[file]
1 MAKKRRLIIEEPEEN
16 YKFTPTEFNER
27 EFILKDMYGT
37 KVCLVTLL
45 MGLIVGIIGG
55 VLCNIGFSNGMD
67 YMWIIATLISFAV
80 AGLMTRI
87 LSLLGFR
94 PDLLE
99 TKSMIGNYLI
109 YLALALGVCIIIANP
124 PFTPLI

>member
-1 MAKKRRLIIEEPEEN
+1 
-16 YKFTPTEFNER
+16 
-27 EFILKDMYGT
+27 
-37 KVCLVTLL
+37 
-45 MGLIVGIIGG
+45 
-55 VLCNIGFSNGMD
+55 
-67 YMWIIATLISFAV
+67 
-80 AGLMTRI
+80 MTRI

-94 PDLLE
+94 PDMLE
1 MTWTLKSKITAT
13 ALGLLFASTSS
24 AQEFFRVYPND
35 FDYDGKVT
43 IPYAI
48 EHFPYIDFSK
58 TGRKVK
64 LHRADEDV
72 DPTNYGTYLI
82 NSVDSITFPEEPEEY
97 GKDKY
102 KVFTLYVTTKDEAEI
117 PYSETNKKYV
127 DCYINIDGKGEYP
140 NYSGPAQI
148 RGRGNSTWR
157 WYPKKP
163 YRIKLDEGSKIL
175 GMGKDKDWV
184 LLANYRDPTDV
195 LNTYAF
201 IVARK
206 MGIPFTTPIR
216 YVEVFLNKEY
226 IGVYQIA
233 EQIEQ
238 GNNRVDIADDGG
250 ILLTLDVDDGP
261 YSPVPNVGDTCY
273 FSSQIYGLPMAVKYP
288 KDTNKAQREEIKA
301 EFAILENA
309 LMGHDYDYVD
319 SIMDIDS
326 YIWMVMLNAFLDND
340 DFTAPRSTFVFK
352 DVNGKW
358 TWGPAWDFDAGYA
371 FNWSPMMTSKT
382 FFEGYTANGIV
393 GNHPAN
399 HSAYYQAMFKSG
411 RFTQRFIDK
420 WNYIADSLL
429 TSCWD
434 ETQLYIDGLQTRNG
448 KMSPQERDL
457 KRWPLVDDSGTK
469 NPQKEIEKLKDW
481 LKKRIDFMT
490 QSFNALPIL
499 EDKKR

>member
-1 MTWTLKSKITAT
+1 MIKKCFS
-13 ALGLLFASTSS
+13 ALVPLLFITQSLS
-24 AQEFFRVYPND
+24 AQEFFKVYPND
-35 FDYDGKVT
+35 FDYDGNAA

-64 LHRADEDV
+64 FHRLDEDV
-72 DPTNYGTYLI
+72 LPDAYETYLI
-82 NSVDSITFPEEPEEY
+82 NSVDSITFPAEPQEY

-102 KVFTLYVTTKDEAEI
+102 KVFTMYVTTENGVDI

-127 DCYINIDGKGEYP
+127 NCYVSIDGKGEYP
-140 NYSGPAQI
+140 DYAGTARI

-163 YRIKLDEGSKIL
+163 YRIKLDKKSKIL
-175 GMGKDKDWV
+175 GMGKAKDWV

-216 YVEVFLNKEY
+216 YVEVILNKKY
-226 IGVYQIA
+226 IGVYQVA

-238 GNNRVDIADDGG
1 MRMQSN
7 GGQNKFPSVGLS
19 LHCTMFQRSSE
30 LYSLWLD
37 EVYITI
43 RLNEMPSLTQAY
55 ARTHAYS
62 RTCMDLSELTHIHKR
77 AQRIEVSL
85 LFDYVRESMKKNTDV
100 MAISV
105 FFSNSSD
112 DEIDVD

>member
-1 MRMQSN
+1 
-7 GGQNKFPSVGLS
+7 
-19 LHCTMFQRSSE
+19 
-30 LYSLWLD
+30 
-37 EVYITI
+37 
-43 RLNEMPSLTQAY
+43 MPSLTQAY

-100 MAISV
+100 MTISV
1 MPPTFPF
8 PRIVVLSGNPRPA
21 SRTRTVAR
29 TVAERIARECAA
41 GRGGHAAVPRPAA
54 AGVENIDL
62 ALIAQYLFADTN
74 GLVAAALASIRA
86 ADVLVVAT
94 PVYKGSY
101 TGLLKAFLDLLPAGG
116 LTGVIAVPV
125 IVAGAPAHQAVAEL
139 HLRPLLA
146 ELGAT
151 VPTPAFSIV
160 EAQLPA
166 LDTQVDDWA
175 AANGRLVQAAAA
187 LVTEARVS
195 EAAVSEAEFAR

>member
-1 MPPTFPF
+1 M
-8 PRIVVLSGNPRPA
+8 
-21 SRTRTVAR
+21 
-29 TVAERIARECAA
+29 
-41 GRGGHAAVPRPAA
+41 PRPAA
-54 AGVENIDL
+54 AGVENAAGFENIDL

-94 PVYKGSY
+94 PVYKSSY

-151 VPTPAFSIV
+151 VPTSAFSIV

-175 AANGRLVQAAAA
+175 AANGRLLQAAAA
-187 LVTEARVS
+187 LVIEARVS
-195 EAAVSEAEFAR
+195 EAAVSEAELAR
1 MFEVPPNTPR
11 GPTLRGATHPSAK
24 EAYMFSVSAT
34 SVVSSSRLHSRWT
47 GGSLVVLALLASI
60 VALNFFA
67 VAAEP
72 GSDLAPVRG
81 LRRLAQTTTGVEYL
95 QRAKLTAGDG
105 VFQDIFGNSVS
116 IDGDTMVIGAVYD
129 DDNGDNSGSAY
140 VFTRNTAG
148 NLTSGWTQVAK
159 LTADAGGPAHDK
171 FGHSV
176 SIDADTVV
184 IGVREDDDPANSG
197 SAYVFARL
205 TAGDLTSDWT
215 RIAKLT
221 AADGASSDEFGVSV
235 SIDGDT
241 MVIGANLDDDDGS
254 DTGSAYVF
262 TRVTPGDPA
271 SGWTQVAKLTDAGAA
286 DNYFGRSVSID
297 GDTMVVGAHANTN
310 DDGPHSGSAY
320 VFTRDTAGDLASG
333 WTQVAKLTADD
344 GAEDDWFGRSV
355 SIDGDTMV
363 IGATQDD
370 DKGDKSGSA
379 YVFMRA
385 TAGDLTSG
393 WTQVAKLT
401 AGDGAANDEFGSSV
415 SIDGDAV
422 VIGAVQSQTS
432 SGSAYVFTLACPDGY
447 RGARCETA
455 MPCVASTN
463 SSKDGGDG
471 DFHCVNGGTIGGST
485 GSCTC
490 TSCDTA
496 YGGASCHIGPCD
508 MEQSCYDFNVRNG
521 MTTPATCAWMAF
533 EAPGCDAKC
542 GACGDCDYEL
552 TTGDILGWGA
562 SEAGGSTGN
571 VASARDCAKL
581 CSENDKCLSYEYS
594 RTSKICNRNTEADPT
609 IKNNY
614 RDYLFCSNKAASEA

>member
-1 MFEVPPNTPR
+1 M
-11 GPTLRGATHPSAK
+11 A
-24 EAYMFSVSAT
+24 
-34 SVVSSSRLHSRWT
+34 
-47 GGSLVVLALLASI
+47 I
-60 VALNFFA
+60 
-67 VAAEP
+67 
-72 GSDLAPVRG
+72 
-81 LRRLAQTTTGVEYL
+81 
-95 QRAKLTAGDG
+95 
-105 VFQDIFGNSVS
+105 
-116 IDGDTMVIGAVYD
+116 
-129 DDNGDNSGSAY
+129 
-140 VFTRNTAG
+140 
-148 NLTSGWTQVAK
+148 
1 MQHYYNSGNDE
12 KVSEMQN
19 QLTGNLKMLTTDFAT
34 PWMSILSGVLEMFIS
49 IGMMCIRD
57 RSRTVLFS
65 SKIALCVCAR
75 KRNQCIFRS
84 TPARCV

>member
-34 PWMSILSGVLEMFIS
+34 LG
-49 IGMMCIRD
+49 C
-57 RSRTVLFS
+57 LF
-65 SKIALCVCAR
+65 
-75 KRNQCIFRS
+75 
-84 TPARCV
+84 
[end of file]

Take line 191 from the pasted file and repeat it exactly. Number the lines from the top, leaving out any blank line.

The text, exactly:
47 GGSLVVLALLASI